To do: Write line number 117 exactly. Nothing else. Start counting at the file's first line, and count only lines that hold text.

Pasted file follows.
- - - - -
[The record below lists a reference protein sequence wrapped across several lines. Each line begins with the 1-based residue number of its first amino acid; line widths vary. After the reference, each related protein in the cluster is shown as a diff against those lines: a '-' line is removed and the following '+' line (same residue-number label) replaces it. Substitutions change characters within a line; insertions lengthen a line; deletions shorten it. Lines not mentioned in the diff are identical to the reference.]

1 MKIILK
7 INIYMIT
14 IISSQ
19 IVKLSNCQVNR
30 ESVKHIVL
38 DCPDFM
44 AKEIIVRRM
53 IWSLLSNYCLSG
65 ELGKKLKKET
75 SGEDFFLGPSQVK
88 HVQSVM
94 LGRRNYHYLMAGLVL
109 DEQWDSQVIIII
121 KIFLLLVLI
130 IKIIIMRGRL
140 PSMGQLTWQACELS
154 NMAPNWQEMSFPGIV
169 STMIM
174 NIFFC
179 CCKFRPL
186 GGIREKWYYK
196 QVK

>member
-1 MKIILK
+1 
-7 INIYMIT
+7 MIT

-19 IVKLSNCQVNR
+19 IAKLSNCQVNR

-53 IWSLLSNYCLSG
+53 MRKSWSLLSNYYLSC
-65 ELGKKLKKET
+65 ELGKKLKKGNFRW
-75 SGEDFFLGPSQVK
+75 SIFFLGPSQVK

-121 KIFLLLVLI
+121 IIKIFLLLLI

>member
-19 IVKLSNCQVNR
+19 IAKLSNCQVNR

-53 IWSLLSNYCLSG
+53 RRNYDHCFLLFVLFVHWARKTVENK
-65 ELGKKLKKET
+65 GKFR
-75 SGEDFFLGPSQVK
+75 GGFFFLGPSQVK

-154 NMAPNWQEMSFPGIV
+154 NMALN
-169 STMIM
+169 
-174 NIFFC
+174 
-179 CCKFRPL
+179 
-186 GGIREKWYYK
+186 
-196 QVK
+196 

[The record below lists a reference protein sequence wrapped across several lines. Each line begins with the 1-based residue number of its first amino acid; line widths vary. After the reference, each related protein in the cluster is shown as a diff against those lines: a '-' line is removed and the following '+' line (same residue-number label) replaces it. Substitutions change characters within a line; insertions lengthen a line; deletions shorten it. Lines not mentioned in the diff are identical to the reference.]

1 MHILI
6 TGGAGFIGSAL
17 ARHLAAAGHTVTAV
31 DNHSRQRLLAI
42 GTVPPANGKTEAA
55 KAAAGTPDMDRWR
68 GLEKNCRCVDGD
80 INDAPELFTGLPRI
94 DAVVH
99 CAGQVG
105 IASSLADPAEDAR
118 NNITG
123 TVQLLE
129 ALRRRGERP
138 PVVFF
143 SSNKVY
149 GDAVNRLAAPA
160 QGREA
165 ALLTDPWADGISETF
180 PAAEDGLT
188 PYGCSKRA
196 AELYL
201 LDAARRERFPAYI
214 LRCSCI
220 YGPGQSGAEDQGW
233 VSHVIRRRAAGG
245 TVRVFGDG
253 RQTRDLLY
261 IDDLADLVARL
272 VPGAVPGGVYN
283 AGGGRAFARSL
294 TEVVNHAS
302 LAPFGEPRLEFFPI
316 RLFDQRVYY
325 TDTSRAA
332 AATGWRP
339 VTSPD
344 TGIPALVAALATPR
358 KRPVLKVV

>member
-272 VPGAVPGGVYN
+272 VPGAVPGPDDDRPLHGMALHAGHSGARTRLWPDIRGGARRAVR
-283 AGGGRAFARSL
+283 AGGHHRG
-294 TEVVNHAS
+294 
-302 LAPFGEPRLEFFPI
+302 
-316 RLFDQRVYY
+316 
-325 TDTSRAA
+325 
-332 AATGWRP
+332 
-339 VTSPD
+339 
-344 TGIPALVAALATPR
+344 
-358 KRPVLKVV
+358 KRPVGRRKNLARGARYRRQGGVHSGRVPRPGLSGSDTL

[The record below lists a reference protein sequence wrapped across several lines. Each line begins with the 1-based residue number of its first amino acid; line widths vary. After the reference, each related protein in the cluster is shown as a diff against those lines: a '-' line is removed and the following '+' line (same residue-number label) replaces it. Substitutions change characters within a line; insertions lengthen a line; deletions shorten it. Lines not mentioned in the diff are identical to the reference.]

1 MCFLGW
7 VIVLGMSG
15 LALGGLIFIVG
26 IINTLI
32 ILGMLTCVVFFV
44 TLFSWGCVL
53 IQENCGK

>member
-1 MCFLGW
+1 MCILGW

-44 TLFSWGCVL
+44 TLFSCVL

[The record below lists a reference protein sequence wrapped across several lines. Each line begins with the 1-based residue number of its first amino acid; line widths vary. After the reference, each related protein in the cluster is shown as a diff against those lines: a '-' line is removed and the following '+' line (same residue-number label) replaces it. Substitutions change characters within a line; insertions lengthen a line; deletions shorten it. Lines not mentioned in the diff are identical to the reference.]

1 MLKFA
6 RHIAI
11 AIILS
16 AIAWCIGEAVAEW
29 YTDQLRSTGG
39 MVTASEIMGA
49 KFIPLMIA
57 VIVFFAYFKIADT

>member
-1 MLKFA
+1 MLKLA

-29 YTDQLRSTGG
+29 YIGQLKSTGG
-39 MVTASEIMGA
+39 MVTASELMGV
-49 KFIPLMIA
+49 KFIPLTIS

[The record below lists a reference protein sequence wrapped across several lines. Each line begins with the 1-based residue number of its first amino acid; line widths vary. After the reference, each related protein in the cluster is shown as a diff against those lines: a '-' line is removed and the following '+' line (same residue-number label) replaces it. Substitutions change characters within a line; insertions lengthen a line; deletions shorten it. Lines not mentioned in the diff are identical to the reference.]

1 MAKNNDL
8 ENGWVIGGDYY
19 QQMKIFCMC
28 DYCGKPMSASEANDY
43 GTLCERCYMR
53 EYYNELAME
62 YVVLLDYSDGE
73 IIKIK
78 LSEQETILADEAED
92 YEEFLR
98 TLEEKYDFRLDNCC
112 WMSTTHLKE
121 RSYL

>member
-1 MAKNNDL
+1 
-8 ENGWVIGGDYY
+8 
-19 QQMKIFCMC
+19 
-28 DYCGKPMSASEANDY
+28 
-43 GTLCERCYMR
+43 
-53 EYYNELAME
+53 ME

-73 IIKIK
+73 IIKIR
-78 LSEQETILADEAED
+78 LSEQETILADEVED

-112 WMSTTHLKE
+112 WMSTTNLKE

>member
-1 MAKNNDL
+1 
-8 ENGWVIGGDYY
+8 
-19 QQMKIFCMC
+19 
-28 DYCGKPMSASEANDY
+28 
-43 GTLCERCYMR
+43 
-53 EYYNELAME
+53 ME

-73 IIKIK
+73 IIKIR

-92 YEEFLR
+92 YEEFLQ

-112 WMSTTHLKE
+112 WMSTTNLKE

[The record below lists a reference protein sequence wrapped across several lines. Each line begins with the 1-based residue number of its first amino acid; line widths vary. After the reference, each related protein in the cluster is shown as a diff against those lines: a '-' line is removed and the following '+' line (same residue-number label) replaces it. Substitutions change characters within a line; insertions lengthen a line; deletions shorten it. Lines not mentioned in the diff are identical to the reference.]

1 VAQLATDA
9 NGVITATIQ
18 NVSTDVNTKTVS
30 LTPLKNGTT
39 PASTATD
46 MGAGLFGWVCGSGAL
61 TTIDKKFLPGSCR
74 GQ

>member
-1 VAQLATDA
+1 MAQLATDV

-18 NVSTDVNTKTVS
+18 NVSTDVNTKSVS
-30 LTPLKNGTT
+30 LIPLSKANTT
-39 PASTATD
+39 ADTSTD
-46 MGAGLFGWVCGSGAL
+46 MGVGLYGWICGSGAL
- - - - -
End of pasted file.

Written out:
-344 TGIPALVAALATPR